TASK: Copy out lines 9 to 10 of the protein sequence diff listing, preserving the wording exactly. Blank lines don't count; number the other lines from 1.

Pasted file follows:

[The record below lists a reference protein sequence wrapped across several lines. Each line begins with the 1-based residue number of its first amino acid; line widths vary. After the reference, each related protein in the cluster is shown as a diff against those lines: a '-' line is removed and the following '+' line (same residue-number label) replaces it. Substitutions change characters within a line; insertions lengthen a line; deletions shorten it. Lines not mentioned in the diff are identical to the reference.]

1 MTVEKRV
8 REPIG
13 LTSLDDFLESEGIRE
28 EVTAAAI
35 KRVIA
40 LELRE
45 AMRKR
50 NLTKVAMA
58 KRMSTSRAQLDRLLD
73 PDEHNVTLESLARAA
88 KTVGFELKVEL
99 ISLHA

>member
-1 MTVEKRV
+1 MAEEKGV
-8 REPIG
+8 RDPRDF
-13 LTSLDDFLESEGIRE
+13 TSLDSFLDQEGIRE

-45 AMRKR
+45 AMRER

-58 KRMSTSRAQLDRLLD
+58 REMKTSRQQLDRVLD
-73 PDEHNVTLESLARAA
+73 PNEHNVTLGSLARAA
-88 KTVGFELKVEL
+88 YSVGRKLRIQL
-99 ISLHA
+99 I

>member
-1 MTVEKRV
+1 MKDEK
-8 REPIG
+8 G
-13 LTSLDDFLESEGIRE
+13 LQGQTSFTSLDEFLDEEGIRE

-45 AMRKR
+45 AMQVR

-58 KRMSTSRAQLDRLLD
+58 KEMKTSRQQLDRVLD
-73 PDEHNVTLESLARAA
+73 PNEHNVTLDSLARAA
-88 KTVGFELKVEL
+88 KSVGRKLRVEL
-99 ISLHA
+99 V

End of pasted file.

50 NLTKVAMA
58 KRMSTSRAQLDRLLD